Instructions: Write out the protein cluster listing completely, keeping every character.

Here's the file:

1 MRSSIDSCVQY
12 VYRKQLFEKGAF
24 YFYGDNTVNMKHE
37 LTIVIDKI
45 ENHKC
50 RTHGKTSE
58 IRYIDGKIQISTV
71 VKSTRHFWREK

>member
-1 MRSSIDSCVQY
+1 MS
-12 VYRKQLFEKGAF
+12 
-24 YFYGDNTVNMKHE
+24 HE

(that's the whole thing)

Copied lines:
1 MRSSIDSCVQY
12 VYRKQLFEKGAF
24 YFYGDNTVNMKHE
37 LTIVIDKI
45 ENHKC
50 RTHGKTSE
58 IRYIDGKIQISTV
71 VKSTRHFWREK

>member
-1 MRSSIDSCVQY
+1 MS
-12 VYRKQLFEKGAF
+12 
-24 YFYGDNTVNMKHE
+24 HE